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AAUP 2015: Marketing's Role in the Cover Art Process (J. Thomson)


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Does It Have to Be Blue? The Purpose and Evolution of Book Covers in University Press Publishing

Chair: Rob Ehle, Art Director, Stanford University Press

Panelists: Tom Eykemans, Senior Designer, University of Washington Press; Julie Thomson, Direct Marketing Manager & Sales Associate, Duke University Press; Christie Henry, Editorial Director, Sciences and Social Sciences, University of Chicago Press

The last two decades has seen a dramatic shift in book cover design treatment at many university presses. At one time, covers were treated as tasteful ornament to serious work, often as restrained as the book’s scholarly prose, rarely eliciting spirited discussion. Cover designs are now treated as serious marketing tools, with multiple designs, multiple rounds, and, occasionally, heated debate. While academic writing is no more accessible today than it was twenty years ago, and print runs are likely to be way less than half what they used to be, are we deluded to care so much about book covers? Or are first impressions even more critical for those very reasons? Two designers, a sales manager, and an acquiring editor discuss the phenomenon, doing their best not to come to blows.

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AAUP 2015: Marketing's Role in the Cover Art Process (J. Thomson)

  1. 1. Marketing’s Role in the Cover Art Process Julie Thomson Direct Marketing Manager & Sales Associate @JulieJThomsonNC
  2. 2. Overview • Typically publish 60 books a season • Fall of 2012: 38 covers for the catalog • Since then we’ve had 30-40 covers in our catalogs • Fall 10: 3 covers, all front of the catalog and trade • Full-time designers: 3 (with some freelancers) • Marketing department: 9
  3. 3. The Cover Art Process at Duke University Press • Cover art tracking sheet • Review of author suggestions via the marketing questionnaire
  4. 4. The Cover Art Process at Duke University Press • Review author’s suggestions and in marketing we try to come up with other ideas too • Our Sales Manager and I meet before the launch meeting to review/discuss the cover art suggestions and ideas
  5. 5. The Cover Art Process at Duke University Press • At the launch meeting I briefly present the author’s and marketing’s cover art ideas. • General direction is decided upon at launch.
  6. 6. Advance Cover Art Meetings • Designer-driven idea • Happen after the launch meeting discussion • Typically 20 minutes once a week • Attended by Designers, Production Manager, Editors, Editorial Assistants, Marketing Director, Sales Manager, and me • Designers present cover art ideas and/or designs • This is where marketing weighs in about the proposed design • Allows for all of our departments to get behind a design • Overall this saves time • Collegial environment • A meeting and format that continues to evolve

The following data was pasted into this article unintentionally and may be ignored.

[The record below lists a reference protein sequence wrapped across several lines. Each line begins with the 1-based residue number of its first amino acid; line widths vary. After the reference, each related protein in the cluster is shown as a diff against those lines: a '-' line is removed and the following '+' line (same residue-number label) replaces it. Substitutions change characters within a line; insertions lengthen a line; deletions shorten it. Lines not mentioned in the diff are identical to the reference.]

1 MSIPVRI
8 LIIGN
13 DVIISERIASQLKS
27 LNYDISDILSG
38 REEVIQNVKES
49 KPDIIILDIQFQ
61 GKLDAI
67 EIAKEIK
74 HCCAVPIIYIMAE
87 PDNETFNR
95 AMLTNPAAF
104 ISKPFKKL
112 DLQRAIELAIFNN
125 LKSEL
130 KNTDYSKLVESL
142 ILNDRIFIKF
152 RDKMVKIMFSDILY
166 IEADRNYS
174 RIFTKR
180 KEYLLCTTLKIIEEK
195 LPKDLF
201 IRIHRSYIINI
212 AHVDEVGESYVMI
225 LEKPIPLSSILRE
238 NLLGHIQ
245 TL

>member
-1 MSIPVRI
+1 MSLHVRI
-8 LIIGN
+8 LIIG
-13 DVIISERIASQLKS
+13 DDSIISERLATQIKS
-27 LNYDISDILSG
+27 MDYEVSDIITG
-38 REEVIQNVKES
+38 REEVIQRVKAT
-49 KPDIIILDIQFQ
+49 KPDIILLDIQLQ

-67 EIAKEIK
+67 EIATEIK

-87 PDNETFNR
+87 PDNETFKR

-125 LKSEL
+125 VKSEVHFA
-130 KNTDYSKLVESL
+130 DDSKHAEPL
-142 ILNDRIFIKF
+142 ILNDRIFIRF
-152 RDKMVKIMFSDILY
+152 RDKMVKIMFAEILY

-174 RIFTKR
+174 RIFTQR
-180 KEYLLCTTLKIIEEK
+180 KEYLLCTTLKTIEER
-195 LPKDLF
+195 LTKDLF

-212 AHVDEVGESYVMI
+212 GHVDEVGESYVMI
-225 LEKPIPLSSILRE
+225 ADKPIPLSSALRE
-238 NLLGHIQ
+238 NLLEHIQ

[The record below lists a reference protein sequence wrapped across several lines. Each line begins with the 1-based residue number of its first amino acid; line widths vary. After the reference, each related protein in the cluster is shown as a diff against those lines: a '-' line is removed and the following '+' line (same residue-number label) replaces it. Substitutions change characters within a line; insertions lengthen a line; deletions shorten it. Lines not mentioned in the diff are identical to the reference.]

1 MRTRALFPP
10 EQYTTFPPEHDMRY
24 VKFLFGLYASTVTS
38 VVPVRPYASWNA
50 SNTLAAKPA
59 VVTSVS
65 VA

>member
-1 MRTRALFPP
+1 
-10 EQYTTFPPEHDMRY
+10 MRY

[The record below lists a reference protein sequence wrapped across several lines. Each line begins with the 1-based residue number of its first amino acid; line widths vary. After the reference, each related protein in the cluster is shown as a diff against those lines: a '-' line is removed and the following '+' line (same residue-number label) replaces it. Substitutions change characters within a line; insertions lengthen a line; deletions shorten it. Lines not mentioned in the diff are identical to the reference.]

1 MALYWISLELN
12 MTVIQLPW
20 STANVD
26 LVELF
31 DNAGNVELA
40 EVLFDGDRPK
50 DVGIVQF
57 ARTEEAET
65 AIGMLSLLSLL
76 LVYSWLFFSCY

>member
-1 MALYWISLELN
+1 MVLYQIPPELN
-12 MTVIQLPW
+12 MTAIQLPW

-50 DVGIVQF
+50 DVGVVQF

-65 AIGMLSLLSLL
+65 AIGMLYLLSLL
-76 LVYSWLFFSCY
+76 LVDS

7. 7. DUP book designers typically design • Cover • Clear all cover rights and permissions for cover art • 2 sets of cover files: one in a paperback, and one in a Lithocase (paper over boards) • Book’s design specifications, which are sent to a typesetter • Our designers use freelance designers strategically to manage workloads. • We only have 1 series with a cover template. Our World and Latin America Readers series have a flexible cover template.
  8. 8. Collaborative Approach • Designer: We get input, help, and inspiration without getting bogged down in permissions. • Sales Manager: We have so much confidence in the skill of our designers they don’t naturally need our help, but because of time pressure we have to be involved. Their instincts are great. They used to figure out the right direction, but now we don’t have that mulling luxury. • Production Manager: Allows us to look at the possibilities, decide which direction to go, and saves time.
  9. 9. DUP Covers • Our covers are a great selling tool. We want to make sure we can have them as early as possible so that we can use them to sell the books. • Our covers are a big part of our Duke University Press brand. • A willingness to be edgy about what we’re putting on a cover.
  10. 10. Ways Marketing Uses Covers
  11. 11. Subject Matters emails
  12. 12.
  13. 13. Exhibits
  14. 14. What is a book cover for? It should: • attract attention • interest people in it • convey an accurate message about the book • sell the book